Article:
Framework diagram for understanding algorithmic risks

Mitigating these data risks is more important than ever, said Augustine Backer, Vice President, Lead Analyst of Investment Portfolio at Wells Fargo.

“Before, data was just one part of the decision-making process, but now, it has become central to it. That makes having good, clean, trustworthy data paramount,” he said. 

Failing to address these data risks, or even just leaving ML models to train for too long on a sample set of data, can lead to overfitting (see Figure 3), whereby the model makes accurate predictions on the training data, but not for new data. 

Three scatter graphs showing data underfitting, robust fitting and underfitting

It is also important to implement appropriate security measures to prevent internal or external threat actors from gaining access to input data — as well as algorithm design and output decisions — to manipulate them to deliberately bring about flawed outcomes.

Keeping An Eye on Concept Drift

Even if data risks are thoroughly considered and managed, however, the predictive power of ML models could still decay over time because of a change in market conditions. 

A model trained during the height of the pandemic, for example, would not be applicable today, explained Sreekanth Mallikarjun, Head of AI Innovation at Reorg.  “Many companies shut down just because of the pandemic situation, even though they did nothing wrong. This is known as concept drift. We don’t want to use that model today, which assumes the world is naturally unfair.”

It is therefore necessary to set up a process to detect concept drift and deal with it by either retraining and updating the model or creating a new one.

More broadly, a host of other issues related to algorithm design can rob data of its analytical and predictive ability. These include biased logic, flawed assumptions or judgments, inappropriate modelling techniques and coding errors.

These issues could partly be addressed by setting appropriate project goals and metrics to get the computer to “feel” about the project like you do, suggested Elder.

To illustrate that point, Elder offered the example of a model which forecasts a stock’s price would rise from $10 to $11, but it actually rose to $14.

Since the gain forecasted would cause one to buy, the action is right and this error is really a positive surprise.  But an algorithm based on squared error (like most are) would just see the error of $3 between the forecast and the truth, and square that to a penalty of 9. 

If, on the other hand, the price fell to $9, the forecast would be too high by $2 and the penalty would only be 4. Using squared error – the most common loss function – the algorithm would thus have “preferred” the loss scenario (by more than 2:1). An alternative criterion that punishes negative errors (losses) much more than positive ones (gains) would better reflect an investment manager’s objectives.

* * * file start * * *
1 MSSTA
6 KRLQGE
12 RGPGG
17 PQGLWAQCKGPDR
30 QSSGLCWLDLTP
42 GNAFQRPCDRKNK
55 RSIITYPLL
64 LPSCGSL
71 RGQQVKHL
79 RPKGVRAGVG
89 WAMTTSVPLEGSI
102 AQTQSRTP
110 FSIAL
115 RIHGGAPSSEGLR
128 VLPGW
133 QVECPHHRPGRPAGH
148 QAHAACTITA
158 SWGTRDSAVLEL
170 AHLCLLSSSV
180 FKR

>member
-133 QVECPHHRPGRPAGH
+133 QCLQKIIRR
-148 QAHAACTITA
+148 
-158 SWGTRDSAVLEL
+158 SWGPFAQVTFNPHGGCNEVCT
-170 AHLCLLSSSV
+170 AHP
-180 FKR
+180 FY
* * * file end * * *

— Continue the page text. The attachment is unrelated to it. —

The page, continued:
A Lot at Stake

Other problems to be aware of when developing and deploying ML algorithms are catastrophic forgetting and the disjoint union problem. The former sees AI systems forgetting information from previous tasks while learning new ones, and an example of the latter is having to “assess two companies with conflicting attributes which are both good investments,” said Dan Philps, an AI researcher and Head of Rothko Investment Strategies.

There is plenty of incentive to prevent ML algorithms generating sub-optimal predictions and recommendations in the investment industry. When a streaming company’s algorithm occasionally suggests an unsuitable video to one of its customers, the consequences are hardly catastrophic. But with billions of dollars on the line, asset owners would be far less forgiving of bad investment decisions.

There are fixes for most of the issue outlined above, but it can often be hard to even know that they need fixing. That is where human judgment proves indispensable.

“There are always things that can go wrong, and it's always messy and complicated,” said Ainsworth. “If you operate under the assumption that you've probably got it wrong, your job is to satisfy yourself that you’ve tested and sense-checked that.”

Ideally, that process is woven into an organization’s culture.

“You have to be in a team where you want your colleague to try to break your model, because breaking it in the lab will be a lot cheaper than breaking it in the real world,” said Elder. 

“The earlier you can break it, the better. And that takes a lot of humility – to say, ‘help me figure out what might be wrong with this.’”